And, I mean, she is *really* having at it. I suddenly envision those kids from my high school days who wore the long trenchcoats and massive army boots even when the temperatures got in the upper 90s, who shaved their heads from the neck up to the tops of their ears, but had long hair from there to the tops of their heads. I’m having heart palpitations and I’m aggressively fighting back tears because I’m so afraid that this woman is mutilating my hair, and I’m frantically making emergency mental notes to CALL ELENA as soon as I get to my car to schedule an appointment with her ASAP so she can fix me. Someone walks in– an (um) elderly guy (the other
client customer in the chair next to me having her roots done is also of the elderly persuasion, so, whatever that means)– and she calls to him, I’ll be with you in just a bit, okay?, again with the false cheer, and also with a hint of exasperated apology (as though to really say: I didn’t think this chick would take so damn long). This woman, she is pissed. I watch the scene unfold in my head: she does something disastrous to me, and when I finally see it I begin weeping in horror and she spitefully sneers at me: well, that’s what you asked for. I continue to silently lose my shit as she continues to do things to my hair involving razors and scissors, and I’m afraid to look up until she is done and says: so?
I look. It’s– actually not bad. It’s actually kind of exactly what I asked her to do. I half-smile (half because I’m still unwinding from the panic attack) in approval, she cleans me off and takes me to the register, announcing to no one in particular: whew! that little girl wore me out! At the register: and that’s three haircuts for… $17. I’m still quiet, working Big Eyes and all sweet proper Asian girl politeness, and I give her the card that came in the mail, asking, do you still take this? (They do, and I know this, but I ask out of courtesy for whatever retarded reason.) More false cheer, more forced laughter: well, not for you! She takes it, applies it to the bill; I give her my card, she hands me back the card and receipt, and because I am a coward I actually apply a tip to my card charge, and then that’s that.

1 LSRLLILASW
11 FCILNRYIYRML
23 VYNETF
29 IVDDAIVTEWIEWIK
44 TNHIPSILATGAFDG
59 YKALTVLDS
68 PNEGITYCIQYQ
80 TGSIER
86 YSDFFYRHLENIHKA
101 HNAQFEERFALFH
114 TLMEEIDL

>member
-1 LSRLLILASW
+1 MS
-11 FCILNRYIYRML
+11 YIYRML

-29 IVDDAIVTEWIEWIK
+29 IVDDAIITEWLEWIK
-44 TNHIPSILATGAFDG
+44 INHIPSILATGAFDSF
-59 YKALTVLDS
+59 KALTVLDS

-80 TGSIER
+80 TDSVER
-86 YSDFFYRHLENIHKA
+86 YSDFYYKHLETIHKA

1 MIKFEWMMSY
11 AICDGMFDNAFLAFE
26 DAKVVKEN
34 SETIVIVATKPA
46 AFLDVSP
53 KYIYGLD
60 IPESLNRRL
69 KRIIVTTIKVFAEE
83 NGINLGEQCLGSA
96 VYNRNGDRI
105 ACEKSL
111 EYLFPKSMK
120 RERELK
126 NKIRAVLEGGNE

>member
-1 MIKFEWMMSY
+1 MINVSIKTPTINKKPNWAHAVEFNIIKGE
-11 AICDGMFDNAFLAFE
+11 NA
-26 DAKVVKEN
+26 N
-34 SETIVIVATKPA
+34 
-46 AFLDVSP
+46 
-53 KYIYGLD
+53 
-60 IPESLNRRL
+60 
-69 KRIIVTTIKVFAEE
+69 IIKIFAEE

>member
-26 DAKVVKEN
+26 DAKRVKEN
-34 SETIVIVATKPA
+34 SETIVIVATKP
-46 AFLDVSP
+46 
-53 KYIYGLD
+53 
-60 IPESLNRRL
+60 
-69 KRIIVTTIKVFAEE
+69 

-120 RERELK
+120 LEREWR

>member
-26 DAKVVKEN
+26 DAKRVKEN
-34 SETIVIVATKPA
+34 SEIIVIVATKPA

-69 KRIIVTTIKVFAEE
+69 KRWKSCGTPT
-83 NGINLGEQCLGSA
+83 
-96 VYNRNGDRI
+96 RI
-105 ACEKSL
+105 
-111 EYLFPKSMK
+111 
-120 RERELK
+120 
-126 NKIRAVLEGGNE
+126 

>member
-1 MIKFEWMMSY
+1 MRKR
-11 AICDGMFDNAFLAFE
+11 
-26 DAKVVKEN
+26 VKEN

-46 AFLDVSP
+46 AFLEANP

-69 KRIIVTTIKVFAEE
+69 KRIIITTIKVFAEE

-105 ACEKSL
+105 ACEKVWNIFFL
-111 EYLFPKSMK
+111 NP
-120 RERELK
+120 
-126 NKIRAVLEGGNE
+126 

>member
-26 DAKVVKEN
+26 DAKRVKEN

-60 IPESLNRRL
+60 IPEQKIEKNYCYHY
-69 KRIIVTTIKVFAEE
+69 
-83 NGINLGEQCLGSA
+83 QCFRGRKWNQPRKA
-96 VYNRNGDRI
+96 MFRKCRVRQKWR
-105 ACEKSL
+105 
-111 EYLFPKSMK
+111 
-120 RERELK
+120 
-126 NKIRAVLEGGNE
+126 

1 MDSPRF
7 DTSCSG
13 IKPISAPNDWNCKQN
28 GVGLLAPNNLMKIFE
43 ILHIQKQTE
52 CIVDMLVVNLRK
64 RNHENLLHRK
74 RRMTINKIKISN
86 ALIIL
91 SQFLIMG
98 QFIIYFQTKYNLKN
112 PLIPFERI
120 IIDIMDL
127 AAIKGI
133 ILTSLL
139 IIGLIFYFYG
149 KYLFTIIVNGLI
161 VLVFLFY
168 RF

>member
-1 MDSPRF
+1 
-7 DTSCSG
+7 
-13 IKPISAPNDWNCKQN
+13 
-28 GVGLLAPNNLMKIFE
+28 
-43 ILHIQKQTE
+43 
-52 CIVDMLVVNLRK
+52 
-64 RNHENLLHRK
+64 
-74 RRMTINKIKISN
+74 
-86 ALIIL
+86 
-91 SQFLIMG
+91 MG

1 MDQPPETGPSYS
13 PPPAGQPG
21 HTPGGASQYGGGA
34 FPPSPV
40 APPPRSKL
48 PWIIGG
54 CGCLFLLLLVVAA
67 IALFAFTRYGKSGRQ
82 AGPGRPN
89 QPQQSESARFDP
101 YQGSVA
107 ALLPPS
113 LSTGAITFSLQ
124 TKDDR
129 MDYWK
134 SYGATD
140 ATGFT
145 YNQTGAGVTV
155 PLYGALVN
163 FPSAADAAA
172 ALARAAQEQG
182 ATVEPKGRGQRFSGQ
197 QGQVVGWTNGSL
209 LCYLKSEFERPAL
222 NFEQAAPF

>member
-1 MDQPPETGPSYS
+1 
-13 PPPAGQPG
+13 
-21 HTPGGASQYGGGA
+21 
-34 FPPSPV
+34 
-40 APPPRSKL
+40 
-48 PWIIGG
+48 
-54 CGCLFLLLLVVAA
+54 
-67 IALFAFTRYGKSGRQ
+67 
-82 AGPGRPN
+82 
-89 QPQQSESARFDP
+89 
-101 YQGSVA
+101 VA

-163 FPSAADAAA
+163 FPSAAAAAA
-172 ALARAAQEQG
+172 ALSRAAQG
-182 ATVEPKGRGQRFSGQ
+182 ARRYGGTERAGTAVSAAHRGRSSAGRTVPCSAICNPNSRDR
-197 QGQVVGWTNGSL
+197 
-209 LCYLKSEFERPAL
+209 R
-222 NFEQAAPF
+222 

I leave. I check my phone. The total time I spent in her chair was under a half-hour, and it was the most stressful experience I’ve had in a hair salon in probably the last four years.
And so, I don’t care if Hair Masters offered me free haircuts for the rest of my life. I will not go back there, ever again. Even though I know that she is not the only hairstylist representing Hair Masters, that she may not be representative of overall Hair Masters customer service whatsoever. I don’t care. My hair is one of the very few things about which I am highly sensitive, and it is easily worth the $80 every three months  to not have to go through horrific experiences like this.
 Incidentally– that last time I had gone to Hair Masters some years back? I sat in the chair and (passively) argued with a woman (I don’t know if it was the same one; it very well might have been) about how the style I wanted required my hair to be parted on a different side, and according to the woman, it was not possible for me to change my part. (Fact: yes it is.)
 Even my mother, who is the Queen of Frugality , after I relayed this story to her, told me to go back to Elena and never do this again. (And fumed that the things this woman said were entirely unacceptable and she should be written up. Which I guess, in a way, she now has been.)
 Side note: Cheap versus frugal, written by a Stanford grad/author/really interesting guy.